A young English biographer is researching a book about the late South African writer John Coetzee, focusing on Coetzee in his thirties, at a time when he was living in a rundown cottage in the Cape Town suburbs with his widowed father - a time, the biographer is convinced, when Coetzee was finding himself as a writer. Never having met the man himself, the biographer interviews five people who knew Coetzee well, including a married woman with whom he had an affair, his cousin Margot, and a Brazilian dancer whose daughter took English lessons with him. These accounts add up to an image of an awkward, reserved, and bookish young man who finds it hard to make meaningful connections with the people around him.
Summertime is an inventive and inspired work of fiction that allows J.M. Coetzee to imagine his own life with a critical and unsparing eye, revealing painful moral struggles and attempts to come to grips with what it means to care for another human being. Incisive, elegant, and often surprisingly funny, Summertime is a compelling work by one of today's most esteemed writers.
Though it may strike an odd note of praise, the most admirable quality of J.M. Coetzee's Summertime is the author's monastic restraint. As the novel develops through a disjoint series of interviews with characters from the early career of the now famous writer J.M. Coetzee, practically every page calls out for the real Coetzee to break the fourth wall of narration and intervene on his hapless hero's behalf. No such intrusion is forthcoming. Instead, we play rapt audience to lovers, family and colleagues whose recollections painstakingly depict the fictional Coetzee as a calamitous failure of a human being, unable to make contact through the walls of his genius... More than just an academic exercise in meta-fiction, this is an understated yet riveting portrait of the artist as a young man. (Reviewed by Micah Gell-Redman).
Los Angeles Times
[H]ere is Coetzee's ingenious contrivance: his female characters are more real, more palpable, than the ghost-figure who stands in for him. Ingenious, yes; except that the protagonist's refusal to protagonize falls as a dulling, tedious burden on what is more a novelized argument than a novel.
New York Times
[T]he vandalism Coetzee commits upon the easily checked facts of his own life ultimately serves to sharpen a question that does seem genuine, and genuinely self-indicting: Doesn’t being a great artist demand, or at least imply, a certain greatness of spirit as well?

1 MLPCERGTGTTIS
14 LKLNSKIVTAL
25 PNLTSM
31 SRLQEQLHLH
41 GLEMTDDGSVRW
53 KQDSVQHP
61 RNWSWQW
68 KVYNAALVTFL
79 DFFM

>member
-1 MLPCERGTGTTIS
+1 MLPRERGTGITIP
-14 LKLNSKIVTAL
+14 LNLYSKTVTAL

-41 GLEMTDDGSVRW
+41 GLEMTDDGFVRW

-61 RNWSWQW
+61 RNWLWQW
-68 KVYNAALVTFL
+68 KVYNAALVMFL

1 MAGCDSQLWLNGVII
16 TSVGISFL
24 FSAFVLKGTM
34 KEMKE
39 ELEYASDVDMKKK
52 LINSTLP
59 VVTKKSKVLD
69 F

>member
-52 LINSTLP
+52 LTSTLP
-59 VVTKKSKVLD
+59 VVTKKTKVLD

Starred Review. The biographer's efforts to describe his subject ultimately result in an examination that reaches through fiction and memoir to grasp what the traditional record leaves out.
Starred Review. ... a fascinating hybrid, weakened only by Mr.Vincent's pace-killing interruptions, that becomes simultaneously enlightening and amusingly evasive. The real Coetzee's austere integrity and terse candor make this the best yet of his ongoing self-interrogations.
Starred Review. Another brilliant excursion into the nature of writing and the complexities of place and the making of a personal identity.
Globe and Mail (UK)
Summertime contains a breeze of poetic Coetzeean prose that virtually reads itself; for this and its clever conceit, its shell-bound criticism, the book is worth encountering.
Globe and Mail (UK) Summertime contains a breeze of poetic Coetzeean prose that virtually reads itself; for this and its clever conceit, its shell-bound criticism, the book is worth encountering.
Guardian (UK) Summertime is both an elegant request that the sum of Coetzee's existence as a public figure should be looked for only in his writing, and ample evidence, once again, why that request should be honoured.
The London Times (UK)
[A]n imaginatively distorted and distorting portrait of the artist as outsider.
The Independent (UK)
... a subtle, allusive meditation: an intriguing map of a weak character's constricted heart struggling against the undertow of suspicion within South Africa's claustrophobic, unpoetic, overtly macho society.
The cumulative effect of Coetzee’s unblinking honesty and his never-wavering artistic seriousness, is an understanding of the creation of a great writer.
Recent Reader Reviews
Rated of 5
by Bonnie Brody Biography of a Living Writer - Supposedly Written After His Death This is a wonderful book. John Coetzee writes a 'biography' of himself that supposedly has been written after his death. The biographer interviews family members, old lovers and colleagues of Coetzee. What comes out repeatedly is that Coetzee was... Read More
Born in Cape Town, South Africa, on February 9, 1940, J. M. Coetzee* studied first at Cape Town, earning degrees in English and mathematics. He worked for several years as a computer programmer while he researched his thesis on the novelist Ford Madox Ford. In 1968 he graduated from the University of Texas at Austin with a PhD in English, linguistics, and Germanic languages. His dissertation was on the early fiction of Samuel Beckett.
After three years as an assistant professor at SUNY Buffalo, his application for permanent residence in the U.S. was denied as a consequence of his anti-Vietnam war activism. In 1972 he returned to South Africa and joined the faculty of the University of Cape Town where he held a series of positions until 2000. In the 80's and 90's he also taught frequently in the States: at the State University of New York, Johns Hopkins University, Harvard University, Stanford University, and the University of Chicago, where...
From a chance encounter between two childhood friends to the memories of a newly widowed man to a family grappling with the sale of their ancestral land, Trevor examines with grace and skill the tenuous bonds of our relationships, the strengths that hold us together, and the truths that threaten to separate us.
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